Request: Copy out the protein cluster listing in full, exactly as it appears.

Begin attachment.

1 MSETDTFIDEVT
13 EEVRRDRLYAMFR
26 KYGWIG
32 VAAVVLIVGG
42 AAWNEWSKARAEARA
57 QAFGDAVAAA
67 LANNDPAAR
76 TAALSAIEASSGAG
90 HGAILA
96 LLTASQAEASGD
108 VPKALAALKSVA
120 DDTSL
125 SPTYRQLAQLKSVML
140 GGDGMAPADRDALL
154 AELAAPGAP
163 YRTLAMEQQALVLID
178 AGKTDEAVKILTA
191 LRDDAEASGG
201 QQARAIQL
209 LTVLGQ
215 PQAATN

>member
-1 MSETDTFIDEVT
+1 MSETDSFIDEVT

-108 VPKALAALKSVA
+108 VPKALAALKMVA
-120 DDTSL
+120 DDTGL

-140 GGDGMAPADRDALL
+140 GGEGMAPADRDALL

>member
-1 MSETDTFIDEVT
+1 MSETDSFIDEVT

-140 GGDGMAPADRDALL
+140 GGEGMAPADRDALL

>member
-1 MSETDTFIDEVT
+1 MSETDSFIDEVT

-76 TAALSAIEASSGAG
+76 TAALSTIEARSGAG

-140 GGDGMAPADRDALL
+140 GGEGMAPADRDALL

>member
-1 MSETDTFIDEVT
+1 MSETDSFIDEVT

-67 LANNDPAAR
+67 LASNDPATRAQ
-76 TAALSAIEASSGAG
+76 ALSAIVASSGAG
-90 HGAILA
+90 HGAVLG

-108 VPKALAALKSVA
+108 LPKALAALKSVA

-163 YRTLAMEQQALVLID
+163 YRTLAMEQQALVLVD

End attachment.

1 MSETDTFIDEVT
13 EEVRRDRLYAMFR
26 KYGWIG
32 VAAVVLIVGG
42 AAWNEWSKARAEARA
57 QAFGDAVAAA
67 LANNDPAAR
76 TAALSAIEASSGAG
90 HGAILA
96 LLTASQAEASGD
108 VPKALAALKSVA
120 DDTSL
125 SPTYRQLAQLKSVML
140 GGDGMAPADRDALL
154 AELAAPGAP
163 YRTLAMEQQALVLID
178 AGKTDEAVKILTA
191 LRDDAEASGG
201 QQARAIQL
209 LTVLGQ
215 PQAATN

>member
-1 MSETDTFIDEVT
+1 MSETDSFIDEVT

-108 VPKALAALKSVA
+108 VPKALAALKMVA
-120 DDTSL
+120 DDTGL

-140 GGDGMAPADRDALL
+140 GGEGMAPADRDALL

>member
-1 MSETDTFIDEVT
+1 MSETDSFIDEVT

-140 GGDGMAPADRDALL
+140 GGEGMAPADRDALL

>member
-1 MSETDTFIDEVT
+1 MSETDSFIDEVT

-76 TAALSAIEASSGAG
+76 TAALSTIEARSGAG

-140 GGDGMAPADRDALL
+140 GGEGMAPADRDALL

>member
-1 MSETDTFIDEVT
+1 MSETDSFIDEVT

-67 LANNDPAAR
+67 LASNDPATRAQ
-76 TAALSAIEASSGAG
+76 ALSAIVASSGAG
-90 HGAILA
+90 HGAVLG

-108 VPKALAALKSVA
+108 LPKALAALKSVA

-163 YRTLAMEQQALVLID
+163 YRTLAMEQQALVLVD